maddog pulls out his old HP-35, brushes up on reverse Polish notation, and takes the measure of modern storage on old technology.

Taking Measure

Article from Issue 123/2011

People with long grey beards often talk about the systems they used to work on, how those systems had only “four kilobytes of memory,” and the wonderful things they used to be able to do with them.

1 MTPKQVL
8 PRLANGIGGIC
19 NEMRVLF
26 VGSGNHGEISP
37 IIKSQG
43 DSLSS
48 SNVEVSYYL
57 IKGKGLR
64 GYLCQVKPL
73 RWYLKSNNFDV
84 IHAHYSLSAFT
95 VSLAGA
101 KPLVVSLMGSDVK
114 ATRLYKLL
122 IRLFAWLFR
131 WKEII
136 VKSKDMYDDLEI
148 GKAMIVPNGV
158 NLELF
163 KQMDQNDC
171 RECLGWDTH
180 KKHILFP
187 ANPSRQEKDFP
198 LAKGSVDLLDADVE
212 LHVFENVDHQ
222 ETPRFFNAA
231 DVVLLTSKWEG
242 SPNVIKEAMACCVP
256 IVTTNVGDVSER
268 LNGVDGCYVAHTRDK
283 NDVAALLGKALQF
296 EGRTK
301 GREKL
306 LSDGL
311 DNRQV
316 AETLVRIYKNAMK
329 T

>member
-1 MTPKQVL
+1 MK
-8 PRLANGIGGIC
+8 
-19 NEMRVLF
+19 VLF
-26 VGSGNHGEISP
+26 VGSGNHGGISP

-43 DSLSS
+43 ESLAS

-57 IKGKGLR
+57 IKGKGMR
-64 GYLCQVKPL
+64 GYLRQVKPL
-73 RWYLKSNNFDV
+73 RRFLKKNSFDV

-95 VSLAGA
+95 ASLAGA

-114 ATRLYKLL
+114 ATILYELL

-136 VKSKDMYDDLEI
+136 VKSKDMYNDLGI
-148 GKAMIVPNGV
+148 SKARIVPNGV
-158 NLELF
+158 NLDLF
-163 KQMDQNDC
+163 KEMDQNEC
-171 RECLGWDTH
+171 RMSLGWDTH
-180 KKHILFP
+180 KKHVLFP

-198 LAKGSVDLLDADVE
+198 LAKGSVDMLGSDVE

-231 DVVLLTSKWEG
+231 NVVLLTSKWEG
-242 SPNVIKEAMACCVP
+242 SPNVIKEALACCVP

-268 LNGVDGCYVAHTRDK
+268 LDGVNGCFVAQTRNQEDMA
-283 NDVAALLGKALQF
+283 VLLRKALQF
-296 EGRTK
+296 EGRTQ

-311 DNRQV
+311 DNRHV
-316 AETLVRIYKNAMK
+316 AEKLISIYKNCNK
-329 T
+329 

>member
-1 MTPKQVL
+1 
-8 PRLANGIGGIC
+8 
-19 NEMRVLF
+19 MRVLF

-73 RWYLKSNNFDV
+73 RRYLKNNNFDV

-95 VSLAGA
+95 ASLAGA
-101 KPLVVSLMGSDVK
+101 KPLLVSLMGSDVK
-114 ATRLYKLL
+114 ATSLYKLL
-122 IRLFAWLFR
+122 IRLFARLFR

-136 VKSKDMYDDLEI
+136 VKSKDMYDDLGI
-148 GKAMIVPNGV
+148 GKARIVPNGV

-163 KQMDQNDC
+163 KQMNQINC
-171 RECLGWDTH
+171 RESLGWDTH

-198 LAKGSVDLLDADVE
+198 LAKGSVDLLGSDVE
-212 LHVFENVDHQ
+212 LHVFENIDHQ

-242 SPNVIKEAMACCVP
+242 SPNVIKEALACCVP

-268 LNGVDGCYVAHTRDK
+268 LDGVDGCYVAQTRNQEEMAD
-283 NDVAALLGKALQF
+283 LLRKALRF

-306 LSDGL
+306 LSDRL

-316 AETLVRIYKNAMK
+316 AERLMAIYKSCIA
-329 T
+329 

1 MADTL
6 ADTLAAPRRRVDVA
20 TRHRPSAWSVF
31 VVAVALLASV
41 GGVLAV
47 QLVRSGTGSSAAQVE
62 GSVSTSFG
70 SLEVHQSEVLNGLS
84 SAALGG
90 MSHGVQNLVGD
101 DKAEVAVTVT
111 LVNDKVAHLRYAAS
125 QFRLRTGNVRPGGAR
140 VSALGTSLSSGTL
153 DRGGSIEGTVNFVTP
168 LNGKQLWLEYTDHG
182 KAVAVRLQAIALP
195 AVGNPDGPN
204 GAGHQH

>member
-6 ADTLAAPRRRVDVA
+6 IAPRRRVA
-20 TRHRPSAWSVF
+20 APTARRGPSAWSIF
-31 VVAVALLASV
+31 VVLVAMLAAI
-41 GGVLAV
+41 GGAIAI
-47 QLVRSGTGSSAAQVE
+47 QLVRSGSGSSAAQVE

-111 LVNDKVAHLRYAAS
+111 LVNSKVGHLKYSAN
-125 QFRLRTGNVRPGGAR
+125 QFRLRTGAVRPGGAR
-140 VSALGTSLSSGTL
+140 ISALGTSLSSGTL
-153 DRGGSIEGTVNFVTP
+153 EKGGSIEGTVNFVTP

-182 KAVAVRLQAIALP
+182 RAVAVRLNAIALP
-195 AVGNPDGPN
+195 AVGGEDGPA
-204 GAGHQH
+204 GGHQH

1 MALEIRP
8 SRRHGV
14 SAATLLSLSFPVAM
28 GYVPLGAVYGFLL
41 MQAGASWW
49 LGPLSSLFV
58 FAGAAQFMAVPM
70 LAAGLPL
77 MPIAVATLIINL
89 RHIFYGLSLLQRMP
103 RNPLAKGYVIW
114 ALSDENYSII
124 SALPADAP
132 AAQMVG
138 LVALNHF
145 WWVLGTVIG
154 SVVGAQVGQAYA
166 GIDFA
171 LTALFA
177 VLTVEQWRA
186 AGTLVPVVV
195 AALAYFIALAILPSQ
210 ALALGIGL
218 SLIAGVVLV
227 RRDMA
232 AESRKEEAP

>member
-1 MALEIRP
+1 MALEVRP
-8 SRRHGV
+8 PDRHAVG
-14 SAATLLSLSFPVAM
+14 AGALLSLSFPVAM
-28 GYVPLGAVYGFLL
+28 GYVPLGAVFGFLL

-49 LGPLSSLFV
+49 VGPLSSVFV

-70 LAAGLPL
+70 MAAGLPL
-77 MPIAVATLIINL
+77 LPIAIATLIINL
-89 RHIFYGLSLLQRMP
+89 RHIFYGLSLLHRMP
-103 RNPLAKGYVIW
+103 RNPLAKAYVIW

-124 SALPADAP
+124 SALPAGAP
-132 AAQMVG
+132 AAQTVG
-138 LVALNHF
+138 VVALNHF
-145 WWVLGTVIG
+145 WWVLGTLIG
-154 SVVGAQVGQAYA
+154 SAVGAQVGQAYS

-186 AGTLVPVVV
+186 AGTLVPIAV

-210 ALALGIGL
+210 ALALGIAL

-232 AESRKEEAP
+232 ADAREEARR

Recently I came across a small (44.5-inch/ 113-cm) segment of paper tape that I used to store programs on one of the first computer systems I ever used: a PDP-8 computer from Digital Equipment Corporation (DEC). That system had four thousand 12-bit words of memory and no disk or magnetic tape drive. All data had to be read in and punched or printed out to an ASR-33 teletype at the blinding speed of 10 bytes (i.e., 10 printed characters) per second.

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